This guide provides you with everything you need to develop a training session from scratch. If you follow all the steps provided, you’ll end up with a lesson plan—a design blueprint to keep all your learning content and activities organized in a cohesive way. Tools, such as the Questionnaire and the Activity Ideas Organizer help keep the training relevant, engaging, and aligned to higher-level business goals.
Use this 'The Ultimate Learning Design Toolkit’
to design comprehensive learning experiences or training programs.
Make a copy of this doc
In addition to step-by-step instructions on how to create a training design plan, this guide comes with valuable tools, such as:
The Performance Issues and Goals Worksheet
A Learning Outcomes Builder
A Content Outline Builder
The Resources Directory
A Session Builder
An Activity Ideas Organizer
How to get the most out of this guide
This toolkit is designed with
in mind—so no learning specialists are required. It can also be used by senior leadership to promote consistency and alignment across the organization on learning design principles & processes.
Follow each of the steps in order because what you do on one page builds on another.
if you’re looking for a way to convert existing academic courses to remote, online experiences
Why this toolkit was created
As a former Senior Learning Designer at Evernote and Uber who’s encountered the challenges that come with launching large-scale, global learning programs, I’ve learned that developing the right tools can help me work more efficiently.
This doc is version 2.0 of a learning design playbook I originally developed when I was tasked with developing an entire training program for an organization with more than 550 people spread out across several continents. There was a desperate need to standardize training, and my Coda playbook was a lifesaver—especially when we all started working from home during the COVID-19 lockdowns.
I also used my Coda playbook to coach others I considered
(essentially, anyone on a team who is passionate about learning) on learning design and help them ramp them up quickly.
Training—a growing need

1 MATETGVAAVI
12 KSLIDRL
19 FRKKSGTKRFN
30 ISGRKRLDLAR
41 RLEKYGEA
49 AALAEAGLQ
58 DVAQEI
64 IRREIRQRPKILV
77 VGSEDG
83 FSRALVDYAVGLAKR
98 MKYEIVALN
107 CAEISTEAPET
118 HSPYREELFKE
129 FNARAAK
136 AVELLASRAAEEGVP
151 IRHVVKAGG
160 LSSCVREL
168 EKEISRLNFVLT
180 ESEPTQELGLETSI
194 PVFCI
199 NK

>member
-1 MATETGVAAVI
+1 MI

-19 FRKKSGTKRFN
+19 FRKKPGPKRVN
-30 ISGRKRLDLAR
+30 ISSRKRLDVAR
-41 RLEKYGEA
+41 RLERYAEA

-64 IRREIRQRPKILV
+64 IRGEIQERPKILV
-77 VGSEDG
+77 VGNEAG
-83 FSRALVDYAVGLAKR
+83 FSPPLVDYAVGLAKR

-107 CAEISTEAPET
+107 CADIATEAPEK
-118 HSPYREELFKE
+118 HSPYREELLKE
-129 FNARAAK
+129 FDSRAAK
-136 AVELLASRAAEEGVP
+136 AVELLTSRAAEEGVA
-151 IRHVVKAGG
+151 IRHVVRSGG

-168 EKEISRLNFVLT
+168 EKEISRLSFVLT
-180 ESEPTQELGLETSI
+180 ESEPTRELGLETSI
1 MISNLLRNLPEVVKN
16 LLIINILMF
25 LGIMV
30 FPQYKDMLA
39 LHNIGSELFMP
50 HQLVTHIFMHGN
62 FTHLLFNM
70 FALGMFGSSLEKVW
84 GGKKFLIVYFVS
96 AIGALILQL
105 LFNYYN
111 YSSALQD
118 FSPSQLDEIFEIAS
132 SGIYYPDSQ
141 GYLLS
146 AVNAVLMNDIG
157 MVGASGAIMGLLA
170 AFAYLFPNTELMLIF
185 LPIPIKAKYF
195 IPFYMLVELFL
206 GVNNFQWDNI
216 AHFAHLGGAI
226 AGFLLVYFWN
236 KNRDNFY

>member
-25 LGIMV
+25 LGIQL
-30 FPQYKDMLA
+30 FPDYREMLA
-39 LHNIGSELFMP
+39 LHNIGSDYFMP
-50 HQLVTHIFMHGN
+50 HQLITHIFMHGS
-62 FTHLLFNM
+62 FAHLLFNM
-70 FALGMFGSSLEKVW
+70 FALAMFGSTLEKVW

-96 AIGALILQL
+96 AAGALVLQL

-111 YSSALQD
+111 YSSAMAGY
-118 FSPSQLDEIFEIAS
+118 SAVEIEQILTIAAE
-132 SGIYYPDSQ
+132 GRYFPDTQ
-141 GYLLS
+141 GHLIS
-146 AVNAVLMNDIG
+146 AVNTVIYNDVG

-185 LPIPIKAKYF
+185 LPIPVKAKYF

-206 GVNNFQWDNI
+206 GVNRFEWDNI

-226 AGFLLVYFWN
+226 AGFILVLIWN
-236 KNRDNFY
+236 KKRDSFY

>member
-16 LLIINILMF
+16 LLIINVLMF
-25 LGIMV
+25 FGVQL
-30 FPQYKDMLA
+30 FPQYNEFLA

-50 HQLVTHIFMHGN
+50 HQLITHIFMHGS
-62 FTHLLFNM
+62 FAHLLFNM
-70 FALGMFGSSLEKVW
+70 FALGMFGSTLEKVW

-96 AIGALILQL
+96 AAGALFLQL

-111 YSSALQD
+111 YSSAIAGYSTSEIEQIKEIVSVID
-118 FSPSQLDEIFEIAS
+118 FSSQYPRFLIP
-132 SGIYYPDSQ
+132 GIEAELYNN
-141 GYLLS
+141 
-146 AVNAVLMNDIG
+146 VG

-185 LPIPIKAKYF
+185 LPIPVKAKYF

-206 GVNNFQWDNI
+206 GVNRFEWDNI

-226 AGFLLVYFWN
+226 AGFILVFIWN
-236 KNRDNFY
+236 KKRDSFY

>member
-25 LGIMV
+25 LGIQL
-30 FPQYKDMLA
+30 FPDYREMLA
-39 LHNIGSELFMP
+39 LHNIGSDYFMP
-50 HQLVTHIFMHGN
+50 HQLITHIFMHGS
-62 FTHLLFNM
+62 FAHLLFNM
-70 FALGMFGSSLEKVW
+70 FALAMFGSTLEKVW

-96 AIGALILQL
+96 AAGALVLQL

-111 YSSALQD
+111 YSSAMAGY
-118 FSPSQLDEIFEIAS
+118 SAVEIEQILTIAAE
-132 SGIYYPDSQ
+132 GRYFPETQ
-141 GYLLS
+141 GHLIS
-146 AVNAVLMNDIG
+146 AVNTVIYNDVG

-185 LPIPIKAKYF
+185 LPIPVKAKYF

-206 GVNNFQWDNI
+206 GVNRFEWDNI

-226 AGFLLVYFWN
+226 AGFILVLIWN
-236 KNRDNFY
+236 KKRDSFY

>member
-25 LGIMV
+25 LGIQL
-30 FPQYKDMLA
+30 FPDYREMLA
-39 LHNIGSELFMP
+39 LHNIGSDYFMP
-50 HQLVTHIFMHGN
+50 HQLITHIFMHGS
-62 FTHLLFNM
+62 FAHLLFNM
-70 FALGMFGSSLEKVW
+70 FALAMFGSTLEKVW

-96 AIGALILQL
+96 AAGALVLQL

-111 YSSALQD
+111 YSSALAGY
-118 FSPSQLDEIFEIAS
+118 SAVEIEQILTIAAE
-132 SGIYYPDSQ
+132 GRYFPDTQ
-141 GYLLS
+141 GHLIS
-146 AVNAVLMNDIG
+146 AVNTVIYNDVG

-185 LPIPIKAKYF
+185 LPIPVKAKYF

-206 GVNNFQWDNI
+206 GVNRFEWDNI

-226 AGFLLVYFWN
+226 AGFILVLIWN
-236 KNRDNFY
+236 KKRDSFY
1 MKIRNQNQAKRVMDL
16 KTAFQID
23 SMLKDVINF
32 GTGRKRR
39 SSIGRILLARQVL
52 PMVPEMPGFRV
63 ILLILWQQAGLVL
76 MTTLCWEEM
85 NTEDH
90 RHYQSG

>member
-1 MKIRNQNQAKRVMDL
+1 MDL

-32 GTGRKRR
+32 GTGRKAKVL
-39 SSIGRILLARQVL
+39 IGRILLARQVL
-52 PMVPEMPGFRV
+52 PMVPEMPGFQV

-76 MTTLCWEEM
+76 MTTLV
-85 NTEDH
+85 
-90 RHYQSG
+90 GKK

If you ran a quick search for the word ‘training,’ on LinkedIn it wouldn’t be surprising to find over a million results, in just the U.S. alone. These days, it seems like every business or organization is looking for some kind of training program to up-skill and develop their employees and leaders.
The reality, however, is that only a few of these businesses and organizations have the resources and funding needed to hire external consultants or to purchase the latest and greatest enterprise learning platform.
3 common approaches
All too often, training developed in-house by companies comes in three flavors:
A 1-2 hour in-person or online video class led by a content expert who’s reading from bulleted lists on a Powerpoint or Google Slide deck with about 50-100 slides (and a few animated GIFs thrown for comic relief).
An ‘e-learning version’ of that 1-2 hour’s worth of Powerpoint or Google Slides, this time with a voiceover and (if it’s real fancy) a ‘talking head’ video recording of a content expert’s presentation.
A text-heavy PDF ‘training manual’ emailed out as required reading—often with a long list of links to recommended articles, podcasts, books, and YouTube videos.
Opportunity for improvement
The similarity between all of the common approaches to training is clear—they are, for the most part, passive forms of learning.
Don’t get me wrong—people will still learn and performance may still improve, especially when the speakers have a wealth of knowledge to share and are dynamic, engaging presenters. But, in order to make learning stick,
that our brains need to engage more deeply with new information.
We should move beyond slides & ‘talking heads’. Studies have shown that training presentations and online manuals are ineffective when delivered as standalone performance improvement solutions—and not combined with other types of learning that require more ‘active’ brain activity (even if comes with some really hilarious animated GIFs).
What this guide offers
Think of this guide as an interactive ‘workbook’ that walks you through how to:
Leverage existing content, resources, and expertise
Engage people in active learning through conversation and collaboration
Enforce deeper learning through reflection and mentorship
Promote application of new learnings to real-world issues and challenges
The steps are built on time-tested learning approaches, like Bloom’s taxonomy and the
, that promote higher-level thinking and active learning. For more experienced learning design specialists, it’s works as a ‘consulting’ guide when you’re helping others create training.
About the author
SiNing Chan is a Solutions Architect at Coda with extensive experience in digital learning design and product marketing. Most recently, she’s had the opportunity to lead large-scale, global L&D initiatives and product education programs at Evernote and Uber Technologies.